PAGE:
Mint choc chip ice cream was my favourite as a kid. Well, a close number one with old-fashioned toffee. As a family we used to pull up the car at the old Kiewa store in Victoria where we were lucky enough to get the best fresh ice cream around in those parts of rural Victoria. It seemed to me back then such a vast expansion of flavours before me in those cold buckets behind the frosted windows. My eyes would pop out of my head with so many choices to pick from, but I always found myself gravitating back to the favourites just like everyone else in my family. Dad, one scoop chocolate and once scoop old fashioned vanilla, Mum either mint choc chip (like mother, like daughter) or rum and raisin, my sister, well she would either go for the old fashioned vanilla and then some scoop of something crazy like that rainbow flavoured stuff like Hubbard gravitates towards. Me, old-fashioned toffee or peppermint choc chip. Never together of course.
I’m not sure if the old Kiewa store is still there, and if it does whether it continues to sell that amazing ice cream. I like to think it does. I’d like to think that kids still go in there all wide eyed like me. That they trot back to the car and enjoy licking away at their prized ice cream cone as the sun melts the contents, and the ice cream oozes down the sides of the cone, over their fingers and onto the seat belt strap.
With this ice cream I wanted to recreate those flavours that I so fondly remembered, but in a more dairy free, low sugar friendly way. I also wanted an ice cream that did not have a coconut flavour (although I have still included it as an option). The creamy soy gives the lushness that I was after, as rice milk or almond milk would be too watery. I always use organic and non GMO soy, which I find is pretty easy to source here is Australia (for more on soy see nutritional information).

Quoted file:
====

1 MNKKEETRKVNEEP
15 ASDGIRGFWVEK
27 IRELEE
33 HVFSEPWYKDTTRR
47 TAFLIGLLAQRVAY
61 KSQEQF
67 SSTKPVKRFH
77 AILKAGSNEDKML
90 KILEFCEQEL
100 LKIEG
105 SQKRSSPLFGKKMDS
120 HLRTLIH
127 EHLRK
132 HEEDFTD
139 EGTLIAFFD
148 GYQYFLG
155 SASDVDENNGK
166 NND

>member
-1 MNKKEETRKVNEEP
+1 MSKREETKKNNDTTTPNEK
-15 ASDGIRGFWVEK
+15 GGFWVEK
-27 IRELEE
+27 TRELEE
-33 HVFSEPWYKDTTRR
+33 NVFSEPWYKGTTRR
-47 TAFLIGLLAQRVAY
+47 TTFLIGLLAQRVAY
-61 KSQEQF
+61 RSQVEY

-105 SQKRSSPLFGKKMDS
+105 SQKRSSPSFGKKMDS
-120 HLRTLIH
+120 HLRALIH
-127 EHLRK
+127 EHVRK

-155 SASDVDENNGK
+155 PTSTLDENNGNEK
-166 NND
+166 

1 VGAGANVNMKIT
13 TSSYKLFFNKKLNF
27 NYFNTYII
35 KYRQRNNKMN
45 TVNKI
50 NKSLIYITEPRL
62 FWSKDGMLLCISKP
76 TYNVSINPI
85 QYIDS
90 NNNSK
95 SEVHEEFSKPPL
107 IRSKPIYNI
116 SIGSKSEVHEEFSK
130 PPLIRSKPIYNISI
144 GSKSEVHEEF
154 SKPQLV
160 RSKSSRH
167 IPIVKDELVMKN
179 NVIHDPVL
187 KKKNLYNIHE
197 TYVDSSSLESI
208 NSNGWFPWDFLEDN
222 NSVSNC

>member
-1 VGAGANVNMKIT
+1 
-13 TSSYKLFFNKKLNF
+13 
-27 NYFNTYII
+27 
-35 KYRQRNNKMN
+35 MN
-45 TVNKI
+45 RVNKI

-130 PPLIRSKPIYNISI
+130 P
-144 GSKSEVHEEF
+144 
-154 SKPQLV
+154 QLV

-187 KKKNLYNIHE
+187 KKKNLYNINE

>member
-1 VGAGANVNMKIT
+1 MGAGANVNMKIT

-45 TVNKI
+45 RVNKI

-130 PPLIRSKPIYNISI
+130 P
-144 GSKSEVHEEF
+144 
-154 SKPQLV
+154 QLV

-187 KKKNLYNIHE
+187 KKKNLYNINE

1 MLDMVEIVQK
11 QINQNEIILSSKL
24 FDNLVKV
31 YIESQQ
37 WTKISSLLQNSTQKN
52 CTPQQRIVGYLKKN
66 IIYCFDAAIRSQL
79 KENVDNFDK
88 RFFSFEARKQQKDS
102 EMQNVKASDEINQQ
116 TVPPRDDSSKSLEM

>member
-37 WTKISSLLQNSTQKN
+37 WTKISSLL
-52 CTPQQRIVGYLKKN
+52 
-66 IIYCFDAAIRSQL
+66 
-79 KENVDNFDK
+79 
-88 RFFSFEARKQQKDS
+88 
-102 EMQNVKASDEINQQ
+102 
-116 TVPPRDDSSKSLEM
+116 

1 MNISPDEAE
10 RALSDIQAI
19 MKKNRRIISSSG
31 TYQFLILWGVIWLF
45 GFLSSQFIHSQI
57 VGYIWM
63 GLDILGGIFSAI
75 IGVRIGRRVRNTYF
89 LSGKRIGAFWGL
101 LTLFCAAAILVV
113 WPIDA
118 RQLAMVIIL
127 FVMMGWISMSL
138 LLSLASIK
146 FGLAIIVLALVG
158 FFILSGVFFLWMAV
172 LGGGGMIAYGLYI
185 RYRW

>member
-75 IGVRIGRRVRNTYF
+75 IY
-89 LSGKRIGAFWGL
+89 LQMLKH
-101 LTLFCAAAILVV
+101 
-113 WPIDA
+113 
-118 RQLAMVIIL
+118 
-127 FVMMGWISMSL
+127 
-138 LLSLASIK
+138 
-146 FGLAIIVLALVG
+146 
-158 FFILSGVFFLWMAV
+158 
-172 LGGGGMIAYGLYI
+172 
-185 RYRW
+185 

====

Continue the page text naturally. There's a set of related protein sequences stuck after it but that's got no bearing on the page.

Making this ice cream was certainly a challenge. It started out okay, the infusing, the churning. The first mistake was leaving adding the melted chocolate too late and trying to pour it into the machine when the ice cream was too hard. That resulted in huge chunks of chocolate instead of nice flecks. Hand first into the ice cream I went, breaking it apart and then licking the melted remnants off my hands. I know, it was hard.
The second mistake I made was leaving it in the freezer too long. In too long I mean 2 weeks. Right now your thinking, how did you make this and then not eat it?? Are you mad?! Well, let me tell you it did take some will power. The problem with making food for the website is that it needs to be photographed, so when you are running a clinic and renovating sometimes the time to photograph gets away from you. Needless to say when I finally got around to photographing the ice cream it was too icy for my liking. It still tastes amazing, but not as texturally grand as straight out of the churner on the day.
So dear readers, moral of the story is eat your ice cream when it’s fresh. Enjoy it with friends and family or if you are freezing it for longer make sure you cover it very well to stop it getting icy. Other than that, enjoy the finger lick’n goodness of this minty chocolate mess!
mint choc chip ice cream
- makes 1 litre
- preparation time
- 1 hour, plus overnight cooling
- cooking time
- 3 cups full cream organic, non GMO soy milk (or coconut milk)
- 1 teaspoon vanilla extract
- 1 tightly packed cup fresh mint
- 1/3 cup maple syrup
- 1 cup avocado
- 100 grams dairy free dark chocolate (at least 75%)
- 1/2 tablespoon coconut oil
Begin this recipe the day before.